Appalachian Trail 2005
When I thru-hiked in 2002, I heard about and met a few hikers who were so taken with their Appalachian Trail experience that they just keep returning. Now I am among them. I am not thru-hiking the entire trail this year. I am covering the 200 or so miles I missed in 2002. Now I see why hikers keep returning to the trail. The experience is an intoxicating one. 2002 was certainly so but returning to the trail now, I know that I was nowhere near as aware of that intoxication as I am on this second foray on to the trail.
Hiking this year is much, much easier, much more liesurely than 2002. Knowing that I am not walking to Maine has much to do with that. So do low mileage days with lengthy breaks in between. I am currently in Erwin, Tennessee, about 300 miles north of my starting point at Springer Mountain, Georgia. I hiked about 70 of those miles. The rest I did by auto with a week long break between hiking days. I walked the 30 mile section from Spinger to Neels Gap in four days. The trail was filled with 2005 thru-hikers, excited about their adventure, wondering about their ability to walk to Maine. About one in six will actually make it all the way but among my companions, ranging in age from early 20's to mid 60's, I only saw one who will definitely not make it easily, if at all. Meeting other hikers, hearing their stories and sharing the unique experience of thru-hiking is one of the most pleasant aspects of the hike.
Maggie met me at Neels Gap and we drove to Asheville, NC where our friends Shelly and Shannon graciously accommodated us as I tried to locate thru-hikers, Montreal and Kusta. I hiked much of the trail from New Jersey to Maine with them in 2002. They met on the trail that year and since married. Now they are thru-hiking together and filming as they go. Blisters, snow and bad weather slowed them down; they were 70 miles south of where we planned to meet when we arrived in Asheville but heard no more from them. I planned to hike the 70 miles from Hot Springs, NC to Erwin with them. That would complete the second ser of missed miles leftover from 2002. With no word from them, I was set to walk those miles south in hopes of at least encountering them along the way. They arrived in Hot Springs the night before I was to leave. I've been walking with them for five days. We hike at different paces but our time together at breaks and in camp has been lots of fun. It's almost as if we'd been hiking together since 2002.
I'm about two or three weeks ahead of the group I hiked with in Georgia but the feeling is much the same. The thru-hikers I am with are more seasoned. They've been tested and kept on walking. The weather has been far more severe than I experienced in 2002: snow, ice, cold and rain. Rangers evacuated hikers from Great Smokey Mountain National Park during one storm. I have no doubt that, barring some major injury, family emergency or terminal weariness of the soul, the hikers I am with now will climb Mout Katahdin in Maine and whoop with joy.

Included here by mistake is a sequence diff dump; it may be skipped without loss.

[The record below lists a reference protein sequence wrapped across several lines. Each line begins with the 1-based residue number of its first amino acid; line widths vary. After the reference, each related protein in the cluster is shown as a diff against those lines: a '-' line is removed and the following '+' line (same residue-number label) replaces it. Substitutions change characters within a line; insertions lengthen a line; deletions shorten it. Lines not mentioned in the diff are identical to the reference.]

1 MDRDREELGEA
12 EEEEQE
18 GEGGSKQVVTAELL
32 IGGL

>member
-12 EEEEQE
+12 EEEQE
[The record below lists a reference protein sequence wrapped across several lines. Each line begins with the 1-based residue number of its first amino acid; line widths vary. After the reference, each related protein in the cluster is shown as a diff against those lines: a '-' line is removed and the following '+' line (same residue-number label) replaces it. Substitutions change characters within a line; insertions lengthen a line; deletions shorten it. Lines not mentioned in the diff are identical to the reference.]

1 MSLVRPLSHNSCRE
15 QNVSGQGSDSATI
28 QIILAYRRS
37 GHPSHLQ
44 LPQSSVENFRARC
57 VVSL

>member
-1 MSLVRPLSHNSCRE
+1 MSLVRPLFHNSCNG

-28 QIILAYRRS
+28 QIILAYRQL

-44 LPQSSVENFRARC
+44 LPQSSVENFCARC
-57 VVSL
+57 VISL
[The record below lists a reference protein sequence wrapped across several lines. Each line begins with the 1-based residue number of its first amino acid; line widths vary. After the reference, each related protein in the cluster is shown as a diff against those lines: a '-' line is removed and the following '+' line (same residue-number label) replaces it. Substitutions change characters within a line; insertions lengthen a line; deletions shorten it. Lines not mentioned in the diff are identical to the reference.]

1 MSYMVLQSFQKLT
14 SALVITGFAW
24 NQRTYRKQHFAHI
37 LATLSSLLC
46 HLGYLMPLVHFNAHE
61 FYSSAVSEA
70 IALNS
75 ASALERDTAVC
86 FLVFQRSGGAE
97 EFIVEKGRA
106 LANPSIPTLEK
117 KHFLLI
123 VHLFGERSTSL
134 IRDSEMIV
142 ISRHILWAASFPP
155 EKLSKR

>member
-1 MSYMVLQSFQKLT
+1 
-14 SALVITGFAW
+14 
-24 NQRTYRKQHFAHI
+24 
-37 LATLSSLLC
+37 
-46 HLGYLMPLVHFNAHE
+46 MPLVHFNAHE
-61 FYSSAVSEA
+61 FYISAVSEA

Hiking this time of year provides a wonderfull opportunity to walk between the bare, winter landscapes of the ridgelines and the spring gradually working up the slopes. Even in early April, when the forest is mostly brown and gray, I saw tiny green shoots pushing through last fall's leaves. The valleys green up first, especially those with rhododendron and hemlock thickets. These places offer welcome cool shade against the sun. Looking into the drainages sloping steeply downward, I can see foliage dissovling into green blackness way below. I walked one day in Georgia in the rain with the wind howling across the ridges like a frieght train. Even then the forest was impressive. Trees and foliage disappearing into soft grayness.
The trail north of Hot Springs is different from Georgia only in that it is now two weeks later. Sping has advanced much farther. The peaks and ridges are still bare but every fine branch is sporting buds that will soon close off the sky. On the ground, more green is spreading across the forest floor as are wildflowers. I spotted wild irises along the trail, so small and delicate compared to their more domestic cousins. Bluets, tiny four petal flowers of the palest violet are also prevalent in some sections. A five petal white flower no more than a half inch across carpet whole hillsides. It's all enchanting. The trail is good here so I can actually look around instead of watching my feet constantly like I did up north.
In my short time on the trail, I have experienced some wonderful kindnesses from strangers along the way: an unexpected hot lunch, a much needed shuttle into town from a remote road crossing, the joyful hospitality of Miss Janet's House in Erwin. Friends and family have also been very supportive. Shelly and Shannon shared their house and comapny with Maggie and me while we searched for Montreal and Kutsa. My brother, Neil, shuttled me from Atlanta to Srpinger Mountain. And Maggie has done everything. My 2002 thru-hike taught me how much I owe to so many. This hike is no different.
Just Walking 05